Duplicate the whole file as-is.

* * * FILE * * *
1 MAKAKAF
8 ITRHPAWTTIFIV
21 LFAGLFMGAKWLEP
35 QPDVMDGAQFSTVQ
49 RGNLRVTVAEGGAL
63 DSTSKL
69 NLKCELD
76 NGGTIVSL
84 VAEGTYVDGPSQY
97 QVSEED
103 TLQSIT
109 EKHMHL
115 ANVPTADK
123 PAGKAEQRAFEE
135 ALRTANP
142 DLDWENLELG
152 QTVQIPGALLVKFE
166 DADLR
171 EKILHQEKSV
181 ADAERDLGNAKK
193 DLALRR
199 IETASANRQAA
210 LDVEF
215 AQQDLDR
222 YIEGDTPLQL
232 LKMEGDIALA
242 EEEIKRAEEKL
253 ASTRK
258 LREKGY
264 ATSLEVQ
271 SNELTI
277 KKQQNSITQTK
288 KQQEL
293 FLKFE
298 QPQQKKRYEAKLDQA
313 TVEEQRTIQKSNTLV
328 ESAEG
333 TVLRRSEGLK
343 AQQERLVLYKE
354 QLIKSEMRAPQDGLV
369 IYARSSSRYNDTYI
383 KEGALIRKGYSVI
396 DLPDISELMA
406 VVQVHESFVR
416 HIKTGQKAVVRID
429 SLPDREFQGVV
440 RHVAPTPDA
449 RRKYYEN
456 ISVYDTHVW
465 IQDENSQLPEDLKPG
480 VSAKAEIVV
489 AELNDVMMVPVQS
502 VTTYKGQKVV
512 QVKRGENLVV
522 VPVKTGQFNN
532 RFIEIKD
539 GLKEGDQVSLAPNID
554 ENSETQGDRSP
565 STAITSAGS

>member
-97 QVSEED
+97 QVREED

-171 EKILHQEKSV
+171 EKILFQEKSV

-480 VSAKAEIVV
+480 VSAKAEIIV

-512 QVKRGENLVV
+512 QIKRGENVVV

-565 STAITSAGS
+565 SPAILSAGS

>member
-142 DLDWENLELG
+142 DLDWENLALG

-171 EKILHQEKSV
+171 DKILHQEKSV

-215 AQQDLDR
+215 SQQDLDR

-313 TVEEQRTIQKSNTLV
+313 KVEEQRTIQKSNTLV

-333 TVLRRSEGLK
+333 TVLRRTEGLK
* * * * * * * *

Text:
1 MAKAKAF
8 ITRHPAWTTIFIV
21 LFAGLFMGAKWLEP
35 QPDVMDGAQFSTVQ
49 RGNLRVTVAEGGAL
63 DSTSKL
69 NLKCELD
76 NGGTIVSL
84 VAEGTYVDGPSQY
97 QVSEED
103 TLQSIT
109 EKHMHL
115 ANVPTADK
123 PAGKAEQRAFEE
135 ALRTANP
142 DLDWENLELG
152 QTVQIPGALLVKFE
166 DADLR
171 EKILHQEKSV
181 ADAERDLGNAKK
193 DLALRR
199 IETASANRQAA
210 LDVEF
215 AQQDLDR
222 YIEGDTPLQL
232 LKMEGDIALA
242 EEEIKRAEEKL
253 ASTRK
258 LREKGY
264 ATSLEVQ
271 SNELTI
277 KKQQNSITQTK
288 KQQEL
293 FLKFE
298 QPQQKKRYEAKLDQA
313 TVEEQRTIQKSNTLV
328 ESAEG
333 TVLRRSEGLK
343 AQQERLVLYKE
354 QLIKSEMRAPQDGLV
369 IYARSSSRYNDTYI
383 KEGALIRKGYSVI
396 DLPDISELMA
406 VVQVHESFVR
416 HIKTGQKAVVRID
429 SLPDREFQGVV
440 RHVAPTPDA
449 RRKYYEN
456 ISVYDTHVW
465 IQDENSQLPEDLKPG
480 VSAKAEIVV
489 AELNDVMMVPVQS
502 VTTYKGQKVV
512 QVKRGENLVV
522 VPVKTGQFNN
532 RFIEIKD
539 GLKEGDQVSLAPNID
554 ENSETQGDRSP
565 STAITSAGS

>member
-97 QVSEED
+97 QVREED

-171 EKILHQEKSV
+171 EKILFQEKSV

-480 VSAKAEIVV
+480 VSAKAEIIV

-512 QVKRGENLVV
+512 QIKRGENVVV

-565 STAITSAGS
+565 SPAILSAGS

>member
-142 DLDWENLELG
+142 DLDWENLALG

-171 EKILHQEKSV
+171 DKILHQEKSV

-215 AQQDLDR
+215 SQQDLDR

-313 TVEEQRTIQKSNTLV
+313 KVEEQRTIQKSNTLV

-333 TVLRRSEGLK
+333 TVLRRTEGLK